On April 4, New Mexico Governor Michelle Lujan Grisham vetoed Senate Bill 241, which would have established definitions for the practice of teledentistry in the state. Sponsored by Jerry Ortiz y Pino of New Mexico’s twelfth Senate district, the bill passed the State House by a vote of 59-0 and the Senate by a vote of 37-1.
“While I applaud the Legislature’s effort to improve access to dentistry in rural areas of New Mexico, SB 241 simply does not strike the right balance between access to dental care and patient safety. SB 241 greatly expands the definition of ‘teledentistry’ to allow dental treatment when the patient and the dentist are not in the same physical location,” said Lujan Grisham.
The governor further said that the bill does not make any corresponding changes to ensure that teledentistry meets the standard of care applied to all other dentistry in the state, such as requiring face-to-face follow-up visits and ensuring adequate oversight of out-of-state dental practitioners who wish to practice teledentistry in New Mexico.
“SB 241 is also problematic because it defines the ‘originating site’ of dental care provided through teledentistry as ‘the location at which the dentist provides the services.’ This definition would make it difficult for the Dental Board to regulate the conduct of out-of-state practitioners and may prevent patients who have suffered because of a tortious act committed through teledentistry from seeking legal remedies under New Mexico law,” said Lujan Grisham.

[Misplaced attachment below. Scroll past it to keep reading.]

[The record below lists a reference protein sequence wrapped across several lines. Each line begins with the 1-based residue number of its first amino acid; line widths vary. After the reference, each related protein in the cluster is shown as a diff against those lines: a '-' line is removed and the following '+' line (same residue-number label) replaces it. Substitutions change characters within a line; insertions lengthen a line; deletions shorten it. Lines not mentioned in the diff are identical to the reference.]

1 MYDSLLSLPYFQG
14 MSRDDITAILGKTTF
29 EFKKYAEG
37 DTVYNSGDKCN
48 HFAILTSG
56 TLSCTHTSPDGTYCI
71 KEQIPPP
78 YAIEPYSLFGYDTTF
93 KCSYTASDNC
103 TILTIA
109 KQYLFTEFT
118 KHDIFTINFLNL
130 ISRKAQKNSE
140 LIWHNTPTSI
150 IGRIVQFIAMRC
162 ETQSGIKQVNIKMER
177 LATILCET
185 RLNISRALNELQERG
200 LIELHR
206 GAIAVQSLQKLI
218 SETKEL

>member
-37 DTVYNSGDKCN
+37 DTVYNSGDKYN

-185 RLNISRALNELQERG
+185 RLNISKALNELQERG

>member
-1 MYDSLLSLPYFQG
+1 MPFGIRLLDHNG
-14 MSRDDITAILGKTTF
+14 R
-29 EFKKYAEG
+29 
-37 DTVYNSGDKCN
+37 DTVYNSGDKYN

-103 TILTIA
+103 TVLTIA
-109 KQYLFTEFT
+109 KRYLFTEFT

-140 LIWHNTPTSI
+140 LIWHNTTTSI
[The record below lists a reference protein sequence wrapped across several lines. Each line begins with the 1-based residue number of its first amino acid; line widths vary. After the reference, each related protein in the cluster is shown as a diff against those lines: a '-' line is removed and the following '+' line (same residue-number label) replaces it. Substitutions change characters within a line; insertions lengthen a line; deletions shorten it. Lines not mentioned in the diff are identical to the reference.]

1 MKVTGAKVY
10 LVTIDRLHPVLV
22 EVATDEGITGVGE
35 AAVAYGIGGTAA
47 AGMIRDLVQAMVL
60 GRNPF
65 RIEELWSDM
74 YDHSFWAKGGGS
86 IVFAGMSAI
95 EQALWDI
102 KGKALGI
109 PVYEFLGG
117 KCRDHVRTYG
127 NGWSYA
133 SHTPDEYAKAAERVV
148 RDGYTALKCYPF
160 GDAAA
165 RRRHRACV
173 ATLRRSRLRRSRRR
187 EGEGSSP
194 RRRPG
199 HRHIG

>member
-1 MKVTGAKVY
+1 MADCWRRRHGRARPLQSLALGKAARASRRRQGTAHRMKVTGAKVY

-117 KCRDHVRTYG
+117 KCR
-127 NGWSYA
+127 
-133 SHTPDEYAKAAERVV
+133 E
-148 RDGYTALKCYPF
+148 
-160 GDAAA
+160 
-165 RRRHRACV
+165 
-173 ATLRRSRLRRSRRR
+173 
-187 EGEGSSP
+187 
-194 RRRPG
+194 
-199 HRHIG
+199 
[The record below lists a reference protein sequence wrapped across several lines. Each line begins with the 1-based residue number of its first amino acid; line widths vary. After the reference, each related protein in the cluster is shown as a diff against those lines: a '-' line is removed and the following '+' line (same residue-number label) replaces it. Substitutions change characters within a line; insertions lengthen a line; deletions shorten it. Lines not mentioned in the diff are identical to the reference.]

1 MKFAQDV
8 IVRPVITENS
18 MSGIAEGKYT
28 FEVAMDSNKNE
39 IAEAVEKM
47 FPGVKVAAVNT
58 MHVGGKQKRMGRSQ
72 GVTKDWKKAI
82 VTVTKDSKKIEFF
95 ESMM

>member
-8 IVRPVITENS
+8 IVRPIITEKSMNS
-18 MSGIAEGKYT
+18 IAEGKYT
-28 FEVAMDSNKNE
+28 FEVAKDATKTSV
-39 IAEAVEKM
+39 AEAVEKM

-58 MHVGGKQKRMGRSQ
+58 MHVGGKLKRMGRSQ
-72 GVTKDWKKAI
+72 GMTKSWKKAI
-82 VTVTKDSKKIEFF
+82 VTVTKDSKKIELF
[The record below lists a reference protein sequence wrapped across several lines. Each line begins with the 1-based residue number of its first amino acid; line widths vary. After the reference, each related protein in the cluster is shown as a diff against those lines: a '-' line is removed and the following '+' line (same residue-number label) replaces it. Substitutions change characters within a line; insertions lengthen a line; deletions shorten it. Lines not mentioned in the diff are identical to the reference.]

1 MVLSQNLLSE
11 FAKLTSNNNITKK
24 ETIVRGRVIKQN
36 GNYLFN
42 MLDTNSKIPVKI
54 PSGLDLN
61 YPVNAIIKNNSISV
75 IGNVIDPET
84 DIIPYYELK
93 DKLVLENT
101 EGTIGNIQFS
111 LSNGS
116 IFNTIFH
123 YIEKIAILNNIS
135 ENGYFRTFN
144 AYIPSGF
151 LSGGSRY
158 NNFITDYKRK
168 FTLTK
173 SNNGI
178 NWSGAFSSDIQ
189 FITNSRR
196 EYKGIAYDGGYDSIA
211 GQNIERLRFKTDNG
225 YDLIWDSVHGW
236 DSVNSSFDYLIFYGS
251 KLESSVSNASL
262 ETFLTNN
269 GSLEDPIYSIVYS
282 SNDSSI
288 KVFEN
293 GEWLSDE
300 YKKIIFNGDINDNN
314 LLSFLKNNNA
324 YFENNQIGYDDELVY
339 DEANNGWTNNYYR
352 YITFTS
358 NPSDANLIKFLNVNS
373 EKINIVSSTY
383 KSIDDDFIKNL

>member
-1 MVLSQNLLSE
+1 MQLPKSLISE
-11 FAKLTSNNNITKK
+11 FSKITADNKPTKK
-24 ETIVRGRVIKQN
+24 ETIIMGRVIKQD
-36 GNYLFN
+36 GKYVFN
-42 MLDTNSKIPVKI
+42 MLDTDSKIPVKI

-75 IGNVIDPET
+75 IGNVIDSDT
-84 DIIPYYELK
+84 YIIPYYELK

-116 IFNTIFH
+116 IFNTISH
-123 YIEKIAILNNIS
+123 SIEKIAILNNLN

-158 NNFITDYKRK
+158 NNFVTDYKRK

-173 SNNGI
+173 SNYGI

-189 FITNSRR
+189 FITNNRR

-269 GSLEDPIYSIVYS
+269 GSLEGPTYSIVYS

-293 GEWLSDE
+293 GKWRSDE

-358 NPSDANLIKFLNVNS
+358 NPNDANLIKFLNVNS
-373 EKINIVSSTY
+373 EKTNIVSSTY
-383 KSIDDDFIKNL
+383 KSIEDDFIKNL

The governor noted that New Mexico’s Telehealth Act mitigates these concerns by defining the “originating site” of telehealth services as the location where the patient receives care and said she was not convinced that teledentistry should be subject to a different standard.
The American Teledentistry Association (ATDA) expressed its disappointment in the veto.
“Low income and rural New Mexicans seeking access to oral healthcare are hurting today. According to data from the Centers for Disease Control, New Mexico has the highest prevalence of gum disease in the United States,” said Marc Ackerman, DMD, MBA, executive director of the ATDA, adding that New Mexico has fewer than 1,000 practicing dentists and has been designated a severely underserved state by the Pew Charitable Trust.
“The bigger picture is that the greater population of New Mexico is underserved for quality oral care or any oral care at all. It’s not about the difference between in-office care versus remote care. It’s the difference between no care and expensive care,” said Ackerman.
“The ATDA wants to extend its gratitude to Senator Jerry Ortiz y Pino and the entire legislature for continuing to advocate for their voters and rallying overwhelming support for safe and affordable innovations that increase access to oral care for all New Mexicans,” Ackerman said.